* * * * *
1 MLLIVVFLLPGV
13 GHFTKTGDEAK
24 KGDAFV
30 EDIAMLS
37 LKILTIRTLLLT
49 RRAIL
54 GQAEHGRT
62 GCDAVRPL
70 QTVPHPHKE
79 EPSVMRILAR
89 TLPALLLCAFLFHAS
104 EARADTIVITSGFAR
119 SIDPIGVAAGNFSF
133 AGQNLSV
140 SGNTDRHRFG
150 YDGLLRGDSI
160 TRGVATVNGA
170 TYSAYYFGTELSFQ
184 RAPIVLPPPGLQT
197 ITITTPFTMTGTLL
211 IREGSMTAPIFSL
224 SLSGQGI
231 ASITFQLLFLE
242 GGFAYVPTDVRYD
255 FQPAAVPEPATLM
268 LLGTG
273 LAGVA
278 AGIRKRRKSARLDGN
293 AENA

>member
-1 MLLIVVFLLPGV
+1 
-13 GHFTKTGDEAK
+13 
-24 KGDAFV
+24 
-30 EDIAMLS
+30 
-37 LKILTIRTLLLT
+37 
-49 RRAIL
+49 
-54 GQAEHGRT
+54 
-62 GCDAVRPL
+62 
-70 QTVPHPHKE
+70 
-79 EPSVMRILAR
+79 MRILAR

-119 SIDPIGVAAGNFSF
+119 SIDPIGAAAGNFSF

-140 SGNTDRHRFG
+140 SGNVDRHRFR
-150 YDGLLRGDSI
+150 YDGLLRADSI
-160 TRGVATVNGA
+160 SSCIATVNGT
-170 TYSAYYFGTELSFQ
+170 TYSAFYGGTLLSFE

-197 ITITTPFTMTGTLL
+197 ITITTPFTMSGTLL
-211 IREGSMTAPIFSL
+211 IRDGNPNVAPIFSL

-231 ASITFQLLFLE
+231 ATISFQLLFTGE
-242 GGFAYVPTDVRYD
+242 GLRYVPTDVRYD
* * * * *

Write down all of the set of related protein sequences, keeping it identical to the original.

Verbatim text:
1 MLLIVVFLLPGV
13 GHFTKTGDEAK
24 KGDAFV
30 EDIAMLS
37 LKILTIRTLLLT
49 RRAIL
54 GQAEHGRT
62 GCDAVRPL
70 QTVPHPHKE
79 EPSVMRILAR
89 TLPALLLCAFLFHAS
104 EARADTIVITSGFAR
119 SIDPIGVAAGNFSF
133 AGQNLSV
140 SGNTDRHRFG
150 YDGLLRGDSI
160 TRGVATVNGA
170 TYSAYYFGTELSFQ
184 RAPIVLPPPGLQT
197 ITITTPFTMTGTLL
211 IREGSMTAPIFSL
224 SLSGQGI
231 ASITFQLLFLE
242 GGFAYVPTDVRYD
255 FQPAAVPEPATLM
268 LLGTG
273 LAGVA
278 AGIRKRRKSARLDGN
293 AENA

>member
-1 MLLIVVFLLPGV
+1 
-13 GHFTKTGDEAK
+13 
-24 KGDAFV
+24 
-30 EDIAMLS
+30 
-37 LKILTIRTLLLT
+37 
-49 RRAIL
+49 
-54 GQAEHGRT
+54 
-62 GCDAVRPL
+62 
-70 QTVPHPHKE
+70 
-79 EPSVMRILAR
+79 MRILAR

-119 SIDPIGVAAGNFSF
+119 SIDPIGAAAGNFSF

-140 SGNTDRHRFG
+140 SGNVDRHRFR
-150 YDGLLRGDSI
+150 YDGLLRADSI
-160 TRGVATVNGA
+160 SSCIATVNGT
-170 TYSAYYFGTELSFQ
+170 TYSAFYGGTLLSFE

-197 ITITTPFTMTGTLL
+197 ITITTPFTMSGTLL
-211 IREGSMTAPIFSL
+211 IRDGNPNVAPIFSL

-231 ASITFQLLFLE
+231 ATISFQLLFTGE
-242 GGFAYVPTDVRYD
+242 GLRYVPTDVRYD